In Walter E. William’s piece “Diversity, equity and inclusion nonsense” (Mid Rivers Newsmagazine, Sept. 9), he argues that no manager of a basketball team, particle accelerator research group or fighter pilot platoon would hire for diversity over excellence. However, most of the problems with which we deal in the wider world don’t have a technical fix, but require us to manage a balance between competing polarities over time.
In business, that might be safety versus profitability; in public life, that might be security versus freedom of movement. For such problems no unidimensional set of skills defines excellence, or the “best.” Instead, we need teams that have the widest variety of life experiences, metaphors and models, lateral and linear thinking, types of intelligences, et cetera.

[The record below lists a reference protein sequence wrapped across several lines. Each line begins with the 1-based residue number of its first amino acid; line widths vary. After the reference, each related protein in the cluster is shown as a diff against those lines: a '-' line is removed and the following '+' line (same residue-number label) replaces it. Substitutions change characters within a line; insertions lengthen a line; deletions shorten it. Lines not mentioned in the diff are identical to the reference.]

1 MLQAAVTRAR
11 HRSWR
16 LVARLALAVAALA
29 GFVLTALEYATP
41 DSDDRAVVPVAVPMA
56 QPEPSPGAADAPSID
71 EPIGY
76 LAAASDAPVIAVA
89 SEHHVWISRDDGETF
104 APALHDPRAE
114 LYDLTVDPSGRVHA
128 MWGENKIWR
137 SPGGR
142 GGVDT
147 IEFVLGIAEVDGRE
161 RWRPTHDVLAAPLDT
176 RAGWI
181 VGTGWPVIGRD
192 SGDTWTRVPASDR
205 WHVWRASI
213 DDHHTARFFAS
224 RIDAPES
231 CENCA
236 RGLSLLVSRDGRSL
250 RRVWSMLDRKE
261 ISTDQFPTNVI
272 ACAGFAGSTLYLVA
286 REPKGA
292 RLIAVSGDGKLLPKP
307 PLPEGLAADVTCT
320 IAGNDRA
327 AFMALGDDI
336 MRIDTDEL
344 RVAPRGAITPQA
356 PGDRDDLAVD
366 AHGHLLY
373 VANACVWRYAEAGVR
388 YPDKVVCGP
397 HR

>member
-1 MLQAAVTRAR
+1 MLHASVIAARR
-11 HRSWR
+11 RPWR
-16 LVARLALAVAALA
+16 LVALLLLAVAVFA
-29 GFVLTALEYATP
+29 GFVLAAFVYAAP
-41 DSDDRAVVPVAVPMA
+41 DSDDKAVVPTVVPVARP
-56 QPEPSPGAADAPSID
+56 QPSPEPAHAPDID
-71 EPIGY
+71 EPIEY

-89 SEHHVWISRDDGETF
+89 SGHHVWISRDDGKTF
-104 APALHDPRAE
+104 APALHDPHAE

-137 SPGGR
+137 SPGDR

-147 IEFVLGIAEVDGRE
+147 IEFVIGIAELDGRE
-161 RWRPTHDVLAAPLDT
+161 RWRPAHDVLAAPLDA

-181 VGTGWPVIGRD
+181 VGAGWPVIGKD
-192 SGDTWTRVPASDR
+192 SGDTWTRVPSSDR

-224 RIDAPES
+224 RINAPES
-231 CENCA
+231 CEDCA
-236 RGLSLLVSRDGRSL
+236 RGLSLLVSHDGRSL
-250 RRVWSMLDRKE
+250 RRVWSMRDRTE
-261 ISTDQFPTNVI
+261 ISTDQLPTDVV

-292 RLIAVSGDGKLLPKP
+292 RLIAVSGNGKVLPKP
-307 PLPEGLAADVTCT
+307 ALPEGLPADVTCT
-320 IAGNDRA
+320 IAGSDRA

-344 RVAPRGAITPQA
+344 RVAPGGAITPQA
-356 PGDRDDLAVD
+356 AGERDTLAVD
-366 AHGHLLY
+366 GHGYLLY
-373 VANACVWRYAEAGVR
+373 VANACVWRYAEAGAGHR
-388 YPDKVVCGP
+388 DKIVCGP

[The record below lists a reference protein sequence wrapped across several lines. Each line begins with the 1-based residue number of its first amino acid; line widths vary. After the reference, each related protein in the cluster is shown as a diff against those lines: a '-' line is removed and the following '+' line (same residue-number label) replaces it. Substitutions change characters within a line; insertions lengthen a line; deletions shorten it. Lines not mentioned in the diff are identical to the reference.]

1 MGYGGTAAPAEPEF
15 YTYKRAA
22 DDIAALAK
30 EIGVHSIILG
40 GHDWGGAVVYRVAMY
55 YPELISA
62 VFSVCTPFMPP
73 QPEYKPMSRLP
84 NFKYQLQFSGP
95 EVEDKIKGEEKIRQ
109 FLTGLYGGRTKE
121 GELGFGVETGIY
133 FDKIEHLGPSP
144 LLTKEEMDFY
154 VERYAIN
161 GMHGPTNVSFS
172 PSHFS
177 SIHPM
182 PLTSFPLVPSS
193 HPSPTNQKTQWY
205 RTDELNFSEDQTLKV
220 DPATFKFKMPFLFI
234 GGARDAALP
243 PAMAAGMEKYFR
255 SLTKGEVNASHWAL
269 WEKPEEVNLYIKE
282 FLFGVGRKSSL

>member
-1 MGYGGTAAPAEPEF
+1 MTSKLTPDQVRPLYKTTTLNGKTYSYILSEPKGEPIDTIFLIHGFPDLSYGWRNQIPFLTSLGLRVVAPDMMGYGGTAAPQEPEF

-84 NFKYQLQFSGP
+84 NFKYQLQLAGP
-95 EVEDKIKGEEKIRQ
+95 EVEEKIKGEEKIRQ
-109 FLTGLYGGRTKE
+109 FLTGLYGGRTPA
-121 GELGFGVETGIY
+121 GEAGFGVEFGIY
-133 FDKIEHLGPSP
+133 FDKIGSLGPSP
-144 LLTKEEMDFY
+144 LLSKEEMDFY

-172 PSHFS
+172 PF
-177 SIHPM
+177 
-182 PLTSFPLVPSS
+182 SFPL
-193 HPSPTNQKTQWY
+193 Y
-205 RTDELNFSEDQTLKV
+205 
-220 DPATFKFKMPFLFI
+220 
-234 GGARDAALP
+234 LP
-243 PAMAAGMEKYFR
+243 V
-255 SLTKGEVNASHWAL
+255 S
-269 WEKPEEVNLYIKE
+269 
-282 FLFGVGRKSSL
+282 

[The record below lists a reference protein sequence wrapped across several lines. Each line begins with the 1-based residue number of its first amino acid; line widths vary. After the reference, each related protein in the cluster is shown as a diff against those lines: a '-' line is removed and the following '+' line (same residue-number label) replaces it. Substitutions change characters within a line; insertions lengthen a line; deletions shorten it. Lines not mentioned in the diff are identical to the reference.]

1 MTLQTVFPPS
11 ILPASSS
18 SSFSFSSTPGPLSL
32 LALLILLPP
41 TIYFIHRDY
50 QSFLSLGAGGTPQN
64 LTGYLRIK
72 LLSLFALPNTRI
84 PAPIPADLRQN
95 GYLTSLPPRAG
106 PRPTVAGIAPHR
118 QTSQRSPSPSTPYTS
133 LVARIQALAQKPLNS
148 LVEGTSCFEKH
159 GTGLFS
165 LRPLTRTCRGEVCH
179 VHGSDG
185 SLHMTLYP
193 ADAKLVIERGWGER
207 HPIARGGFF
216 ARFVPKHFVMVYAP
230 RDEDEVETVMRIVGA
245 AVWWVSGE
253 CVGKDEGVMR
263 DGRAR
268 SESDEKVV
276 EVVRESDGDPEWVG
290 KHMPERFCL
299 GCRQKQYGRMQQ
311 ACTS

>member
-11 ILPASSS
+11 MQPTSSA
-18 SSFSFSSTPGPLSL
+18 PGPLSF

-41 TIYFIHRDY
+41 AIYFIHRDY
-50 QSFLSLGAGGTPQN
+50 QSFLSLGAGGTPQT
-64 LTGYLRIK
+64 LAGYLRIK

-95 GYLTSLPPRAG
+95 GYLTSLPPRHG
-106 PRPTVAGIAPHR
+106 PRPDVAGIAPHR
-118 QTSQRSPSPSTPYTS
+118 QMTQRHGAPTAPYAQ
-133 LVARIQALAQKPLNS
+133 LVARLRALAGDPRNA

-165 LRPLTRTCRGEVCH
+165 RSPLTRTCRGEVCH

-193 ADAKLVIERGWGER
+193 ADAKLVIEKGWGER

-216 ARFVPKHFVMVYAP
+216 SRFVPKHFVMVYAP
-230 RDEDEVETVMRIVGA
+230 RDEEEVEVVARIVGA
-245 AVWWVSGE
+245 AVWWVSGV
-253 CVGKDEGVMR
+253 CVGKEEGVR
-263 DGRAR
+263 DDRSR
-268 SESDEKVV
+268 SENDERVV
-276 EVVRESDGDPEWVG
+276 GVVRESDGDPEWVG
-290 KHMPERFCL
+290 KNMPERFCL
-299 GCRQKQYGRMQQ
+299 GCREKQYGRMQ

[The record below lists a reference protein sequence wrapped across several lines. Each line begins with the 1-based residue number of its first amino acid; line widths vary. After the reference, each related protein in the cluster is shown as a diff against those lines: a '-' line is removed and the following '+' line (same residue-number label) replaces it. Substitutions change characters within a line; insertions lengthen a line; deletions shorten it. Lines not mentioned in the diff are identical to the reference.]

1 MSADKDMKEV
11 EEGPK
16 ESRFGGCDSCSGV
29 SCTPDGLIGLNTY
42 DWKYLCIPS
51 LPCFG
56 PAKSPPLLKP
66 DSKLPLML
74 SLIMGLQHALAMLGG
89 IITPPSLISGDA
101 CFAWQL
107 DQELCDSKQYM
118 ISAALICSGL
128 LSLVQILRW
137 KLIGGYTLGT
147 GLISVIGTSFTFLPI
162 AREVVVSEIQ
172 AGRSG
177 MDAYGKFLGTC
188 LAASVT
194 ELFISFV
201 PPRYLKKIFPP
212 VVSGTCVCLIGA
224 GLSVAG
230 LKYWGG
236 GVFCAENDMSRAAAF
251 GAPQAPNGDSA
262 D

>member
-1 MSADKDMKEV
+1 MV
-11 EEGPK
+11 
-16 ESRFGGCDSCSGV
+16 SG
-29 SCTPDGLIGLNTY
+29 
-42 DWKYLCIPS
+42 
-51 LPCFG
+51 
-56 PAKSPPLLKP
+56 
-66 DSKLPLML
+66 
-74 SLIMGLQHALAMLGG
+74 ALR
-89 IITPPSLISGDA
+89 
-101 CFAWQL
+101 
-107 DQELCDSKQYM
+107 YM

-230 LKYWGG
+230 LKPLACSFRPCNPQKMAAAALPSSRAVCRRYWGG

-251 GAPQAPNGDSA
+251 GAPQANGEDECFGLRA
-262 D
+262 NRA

Most CEO’s and board directors know that diversity is not only an important way for their company to address the educational and equity of opportunity gaps in our society, but that diversity also creates teams that are more effective at managing through dilemmas. Both diversity and excellence should be our shared aspiration.